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Symphysiotomy Ireland

A site about Survivors of Symphysiotomy, SOS

symphtysiotomyireland.com

Welcome to the Symphysiotomy Ireland website. Here, you can learn about the surgical procedure of symphysiotomy, its effects on survivors, and how SOS has sought justice for those that it was improperly performed on.
symphysiotomy

What is a symphysiotomy?

Symphysiotomy, also known as a synchondrotomy or pelviotomy, is a surgical procedure advocated in the late 1500s as a method of overcoming an obstructed labour. The procedure involved slicing, under a local anaesthetic, the cartilage of the pubic symphysis in order to widen the pelvis, thus alleviating the obstructed labour and allowing the childbirth. It has been found that some patients have suffered pain, difficulties walking, and incontinence due to having the procedure.

Once hygiene, clinical practices, and the improvement of the caesarean section technique improved in the 1900s, the symphysiotomy procedure was largely abandoned in the developed world, with Ireland being the most famous exception.

It has been found that the Catholic Church insisted on the procedure to ensure childbearing without limitation during a time when artificial contraceptives were banned, and non-Catholic doctors recommended sterilisation after three caesarean sections.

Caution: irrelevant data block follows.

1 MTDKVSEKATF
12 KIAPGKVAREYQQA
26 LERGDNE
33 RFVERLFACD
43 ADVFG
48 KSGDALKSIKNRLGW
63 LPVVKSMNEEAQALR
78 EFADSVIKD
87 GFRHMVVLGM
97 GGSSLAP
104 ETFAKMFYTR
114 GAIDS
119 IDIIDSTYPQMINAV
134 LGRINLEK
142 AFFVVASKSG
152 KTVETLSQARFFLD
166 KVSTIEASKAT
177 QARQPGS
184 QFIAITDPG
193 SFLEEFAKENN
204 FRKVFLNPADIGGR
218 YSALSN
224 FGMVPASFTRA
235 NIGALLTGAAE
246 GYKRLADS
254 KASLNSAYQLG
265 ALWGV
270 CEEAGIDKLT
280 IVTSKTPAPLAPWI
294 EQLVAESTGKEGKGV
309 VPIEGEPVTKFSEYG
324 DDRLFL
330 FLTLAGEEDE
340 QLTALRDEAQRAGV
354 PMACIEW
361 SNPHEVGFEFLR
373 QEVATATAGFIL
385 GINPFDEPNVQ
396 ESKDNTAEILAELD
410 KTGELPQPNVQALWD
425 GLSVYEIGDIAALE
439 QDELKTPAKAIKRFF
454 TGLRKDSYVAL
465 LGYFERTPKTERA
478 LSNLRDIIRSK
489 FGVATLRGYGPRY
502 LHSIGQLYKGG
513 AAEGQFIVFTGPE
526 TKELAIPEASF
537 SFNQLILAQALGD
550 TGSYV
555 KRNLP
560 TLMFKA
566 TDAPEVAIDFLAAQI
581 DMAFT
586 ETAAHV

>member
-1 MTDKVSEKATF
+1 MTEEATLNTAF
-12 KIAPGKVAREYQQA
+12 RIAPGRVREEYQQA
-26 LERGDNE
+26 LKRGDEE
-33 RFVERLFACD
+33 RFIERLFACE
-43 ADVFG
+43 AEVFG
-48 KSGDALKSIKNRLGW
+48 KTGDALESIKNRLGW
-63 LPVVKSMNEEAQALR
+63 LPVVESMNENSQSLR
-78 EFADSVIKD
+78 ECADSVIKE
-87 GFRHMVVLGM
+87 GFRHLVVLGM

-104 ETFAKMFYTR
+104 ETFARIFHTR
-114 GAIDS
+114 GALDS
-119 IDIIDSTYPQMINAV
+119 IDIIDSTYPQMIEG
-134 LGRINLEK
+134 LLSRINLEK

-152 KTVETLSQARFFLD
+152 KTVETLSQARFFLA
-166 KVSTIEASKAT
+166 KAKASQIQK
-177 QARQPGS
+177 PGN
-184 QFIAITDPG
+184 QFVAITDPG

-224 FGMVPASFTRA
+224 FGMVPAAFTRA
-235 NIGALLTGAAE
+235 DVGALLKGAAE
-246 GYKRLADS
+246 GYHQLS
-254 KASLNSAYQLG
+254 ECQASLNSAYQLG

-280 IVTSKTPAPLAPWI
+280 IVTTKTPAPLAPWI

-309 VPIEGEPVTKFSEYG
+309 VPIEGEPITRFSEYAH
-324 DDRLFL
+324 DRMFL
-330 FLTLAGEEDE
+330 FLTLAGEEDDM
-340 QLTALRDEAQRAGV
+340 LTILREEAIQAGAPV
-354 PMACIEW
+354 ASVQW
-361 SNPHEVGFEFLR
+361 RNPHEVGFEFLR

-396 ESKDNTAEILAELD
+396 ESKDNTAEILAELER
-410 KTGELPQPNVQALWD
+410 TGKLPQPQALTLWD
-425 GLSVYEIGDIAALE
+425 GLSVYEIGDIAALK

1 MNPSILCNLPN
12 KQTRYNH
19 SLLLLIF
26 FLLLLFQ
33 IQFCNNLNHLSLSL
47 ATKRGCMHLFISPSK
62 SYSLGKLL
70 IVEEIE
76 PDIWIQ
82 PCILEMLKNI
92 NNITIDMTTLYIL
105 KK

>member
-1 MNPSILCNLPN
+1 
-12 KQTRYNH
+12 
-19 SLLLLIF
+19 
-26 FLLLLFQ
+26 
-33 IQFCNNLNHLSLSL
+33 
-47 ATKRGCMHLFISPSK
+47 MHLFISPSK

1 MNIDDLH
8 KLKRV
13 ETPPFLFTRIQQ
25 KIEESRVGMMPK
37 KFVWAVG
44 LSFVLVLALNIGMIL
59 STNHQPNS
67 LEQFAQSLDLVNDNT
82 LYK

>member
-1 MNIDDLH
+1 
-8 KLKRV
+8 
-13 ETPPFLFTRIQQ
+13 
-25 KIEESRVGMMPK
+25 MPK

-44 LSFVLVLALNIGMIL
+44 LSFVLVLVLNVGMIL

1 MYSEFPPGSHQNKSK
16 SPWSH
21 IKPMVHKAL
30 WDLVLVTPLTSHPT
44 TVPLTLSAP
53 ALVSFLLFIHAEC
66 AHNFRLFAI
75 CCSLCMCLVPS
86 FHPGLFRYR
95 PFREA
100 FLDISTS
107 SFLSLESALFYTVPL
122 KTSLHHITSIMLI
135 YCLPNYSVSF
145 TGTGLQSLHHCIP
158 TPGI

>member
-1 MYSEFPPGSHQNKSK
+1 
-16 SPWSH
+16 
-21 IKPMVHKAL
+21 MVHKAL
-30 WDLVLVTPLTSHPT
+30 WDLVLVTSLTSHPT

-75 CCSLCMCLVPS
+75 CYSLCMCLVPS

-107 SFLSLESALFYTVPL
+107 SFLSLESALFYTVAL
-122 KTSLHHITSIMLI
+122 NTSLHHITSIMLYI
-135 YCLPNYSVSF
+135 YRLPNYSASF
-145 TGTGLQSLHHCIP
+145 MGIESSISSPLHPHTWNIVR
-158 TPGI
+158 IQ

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The prevalence of symphysiotomy worldwide

In the developed world, symphysiotomies have become all but obsolete with the superior and less invasive procedure of the caesarean section becoming the go-to surgery during such childbirth complications. In the rest of the world, the procedure is also moving out of favour, with developing nations opting to practice those methods commonly used in the developed world to enable them to catch up.

symphysiotomy wordlwide
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survivors of symphysiotomy

Who are SOS?

SOS, or Survivors of Symphysiotomy, is an Irish membership group consisting of survivors of the symphysiotomy surgery and families of those who have undergone the procedure. The unfunded organisation campaigns for justice to those who have suffered from the surgical procedure which they needlessly endured.

Once hygiene, clinical practices, and the improvement of the caesarean section technique improved in the 1900s, the symphysiotomy procedure was largely abandoned in the developed world, with Ireland being the most famous exception.

It has been found that the Catholic Church insisted on the procedure to ensure childbearing without limitation during a time when artificial contraceptives were banned, and non-Catholic doctors recommended sterilisation after three caesarean sections.

Read more

What are SOS doing?

Matilda and Bernadette Behan established survivors of Symphysiotomy in 2002. From 2008 to 2014, many appeals to the Irish Ministers of Health were made, as were some reports into the consequences of symphysiotomy and malpractice, but ultimately, SOS was forced to make a complaint to the United Nations Committee Against Torture due to Ireland’s failure to properly investigate the practice.

Four months after the complaint, the Irish government was instructed to investigate the issue by the UN Committee on Human Rights. In 2016, the Irish government awarded payments amounting to €34 million to those aggrieved, but spokesperson Marie O’Connor claims that it’s yet another official whitewash report of the issue.

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survivors of symphysiotomy campaigning